Osprey’s Big Reveal 2024 gets underway with some exciting new Campaign-series offerings, bringing key battles and campaigns to life with 3D ‘bird’s-eye-view’ diagrams, artwork battlescenes, photos and period illustrations, and 2D maps accompanying each concise and authoritative text. Several of these feature new and exciting authorial talents, alongside our returning, highly respected veterans.

In Ancient Warfare, former US Army Ranger Mir Bahmanyar follows on from his well-received treatment of Zama 202 BC with an exploration of the often-overlooked Iberian theatre of the Second Punic War between Rome and Carthage.

The series also returns to the matchlock era, with serving US Army captain and Westpoint instructor Cameron Colby examining the events of the Second Anglo-Powhatan War and Jamestown 1622.

We have a brace of excellent 19th-century offerings, too. Ian Knight looks at a pivotal war in South Africa’s historical narrative, as Boer fought Zulu at Blood River in 1838 during the Great Trek. Timothy J. Orr brings to a close his much-lauded and hugely enjoyable trilogy exploring the Battle of Gettysburg 1863, with volume 3 rounding off the third and final day of battle.

One of Osprey’s most popular authors, Robert Forczyk, shifts focus from the Eastern Front of World War II to present a gripping account of the land actions of the siege of Port Arthur 1904–05 in the Russo-Japanese War. (As a sneak peak, we’ll also be having a look at Mukden 1905 in the not too distant future.)

We continue to offer a range of naval- and land-warfare titles from the popular World War II period, including Mark Stille’s Philippines Naval Campaign 1944–45 and Battle of the Atlantic (1), Tim Moreman’s Second Arakan 1943–44, Ryan Noppen’s Mers-el-Kébir and Dakar 1940, Angus Konstam’s Borneo 1945, and new author Grant T. Harward’s Romania 1944.

And finally, we welcome back decorated Vietnam veteran and Professor Emeritus of Military History at the US Army Command and General Staff College, Fort Leavenworth James H. WIllbanks, as he explores one of the most famous battles of the Vietnam War – Hamburger Hill 1969.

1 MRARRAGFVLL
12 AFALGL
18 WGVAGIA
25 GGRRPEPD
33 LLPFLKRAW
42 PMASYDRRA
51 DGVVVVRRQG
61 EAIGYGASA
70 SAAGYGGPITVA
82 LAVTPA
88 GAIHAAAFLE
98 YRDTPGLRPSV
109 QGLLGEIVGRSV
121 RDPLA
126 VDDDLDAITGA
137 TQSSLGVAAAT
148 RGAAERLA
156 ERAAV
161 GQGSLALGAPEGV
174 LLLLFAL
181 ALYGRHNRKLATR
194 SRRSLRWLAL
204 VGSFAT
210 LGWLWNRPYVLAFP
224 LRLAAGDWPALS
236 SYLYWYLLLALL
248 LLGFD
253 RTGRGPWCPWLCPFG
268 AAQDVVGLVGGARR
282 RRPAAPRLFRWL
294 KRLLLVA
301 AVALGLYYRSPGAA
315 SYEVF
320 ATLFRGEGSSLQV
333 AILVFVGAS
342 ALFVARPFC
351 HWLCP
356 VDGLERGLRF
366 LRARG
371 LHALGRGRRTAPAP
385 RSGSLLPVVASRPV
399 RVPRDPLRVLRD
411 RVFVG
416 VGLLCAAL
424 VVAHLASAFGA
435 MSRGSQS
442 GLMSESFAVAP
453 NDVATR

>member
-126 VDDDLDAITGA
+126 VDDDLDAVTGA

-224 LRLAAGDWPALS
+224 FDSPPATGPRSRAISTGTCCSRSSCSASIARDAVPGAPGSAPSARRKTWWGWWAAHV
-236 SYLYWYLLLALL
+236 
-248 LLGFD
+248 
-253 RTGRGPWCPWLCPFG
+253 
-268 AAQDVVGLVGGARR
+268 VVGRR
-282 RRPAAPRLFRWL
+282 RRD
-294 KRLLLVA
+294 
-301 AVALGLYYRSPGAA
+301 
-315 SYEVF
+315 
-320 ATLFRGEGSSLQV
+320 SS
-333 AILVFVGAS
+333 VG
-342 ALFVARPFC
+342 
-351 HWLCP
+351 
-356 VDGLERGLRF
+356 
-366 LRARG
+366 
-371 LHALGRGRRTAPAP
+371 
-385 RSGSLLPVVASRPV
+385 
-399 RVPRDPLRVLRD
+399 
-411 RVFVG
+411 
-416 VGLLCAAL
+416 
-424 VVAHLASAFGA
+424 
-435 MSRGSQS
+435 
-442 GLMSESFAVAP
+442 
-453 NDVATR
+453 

You can read descriptions for all our upcoming titles below.


Port Arthur 1904–05: The First Modern Siege
By Robert Forczyk
Illustrated by Steve Noon

A gripping, illustrated narrative of the longest and most brutal land battle of the 1904–05 Russo-Japanese War.

Growing rivalry between Imperial Russia and Imperial Japan over territorial control in China and Korea led to the outbreak of war in February 1904. Japan struck the first blow with a surprise naval attack against the anchored Russian Pacific Fleet at its base in Port Arthur. Once the fleet had been neutralized, the Japanese landed their Second Army on the Liaotung Peninsula in May 1904, in order to besiege Port Arthur. The fighting that followed has become legend in military history.

Respected military historian Robert Forczyk describes the Russian relief operation towards Port Arthur (the Battle of Telissu), and the lengthy siege of the Russian-held town and harbour. The initial Japanese attempts to capture the port by assault are documented in detail, together with the Japanese progress through the heavily fortified lines protecting Port Arthur.

Specially commissioned artworks bring to life in vivid detail the Battle of Nanshan Hill, the Japanese assault on the Wantai Heights, and the bombardments of the Russian forts. Maps and diagrams explore the strategic situation and tactical progress of the fighting in step-by-step detail, and over 60 period photographs reveal the appearance and weaponry of the opposing forces and the terrain around Port Arthur.


Philippines Naval Campaign 1944–45: The Battles after Leyte Gulf
By Mark Stille
Illustrated by Adam Tooby

The forgotten story of the major naval operations conducted in the Philippines by the US and Japanese navies after Leyte Gulf up to the US invasion of Luzon in January 1945.

The events that took place in the aftermath of the Battle of Leyte Gulf in October 1944 are often overlooked by military historians. An impressive array of naval operations continued in the Philippines up to January 1945, which included (on the Japanese side) the largest convoys to a contested island during the war, the first kamikaze campaign, and the second largest Imperial Japanese Navy surface operation during the last nine months of the conflict. On the American side, US forces were involved in efforts to cut off Leyte from enemy reinforcement, a massive amphibious invasion off Luzon, and large-scale operations by the Fast Carrier Task Force (TF 38).

Expert naval historian Mark Stille throws new light on this often forgotten phase of the Pacific naval war. Among the actions covered are the battles for Ormoc Bay, the invasion of Mindoro, Japanese kamikaze attacks, and US Third Fleet's rampage through the South China Sea between January 10 and 20, 1945. Superb battlescene artworks bring the war at sea and in the air vividly to life, and maps and diagrams guide readers through a range of actions in clear, step-by-step detail.


The Second Punic War in Iberia 219–206 BC: From Hannibal at Saguntum to the Battle of Ilipa
By Mir Bahmanyar
Illustrated by Marco Capparoni